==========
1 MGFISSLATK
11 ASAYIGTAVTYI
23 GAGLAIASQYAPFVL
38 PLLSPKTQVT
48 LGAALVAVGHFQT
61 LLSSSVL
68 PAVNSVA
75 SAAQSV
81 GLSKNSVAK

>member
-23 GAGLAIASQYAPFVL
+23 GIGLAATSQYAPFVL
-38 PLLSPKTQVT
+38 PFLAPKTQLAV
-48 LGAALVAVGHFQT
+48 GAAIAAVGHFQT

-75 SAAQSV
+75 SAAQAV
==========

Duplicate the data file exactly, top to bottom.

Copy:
1 MGFISSLATK
11 ASAYIGTAVTYI
23 GAGLAIASQYAPFVL
38 PLLSPKTQVT
48 LGAALVAVGHFQT
61 LLSSSVL
68 PAVNSVA
75 SAAQSV
81 GLSKNSVAK

>member
-23 GAGLAIASQYAPFVL
+23 GIGLAATSQYAPFVL
-38 PLLSPKTQVT
+38 PFLAPKTQLAV
-48 LGAALVAVGHFQT
+48 GAAIAAVGHFQT

-75 SAAQSV
+75 SAAQAV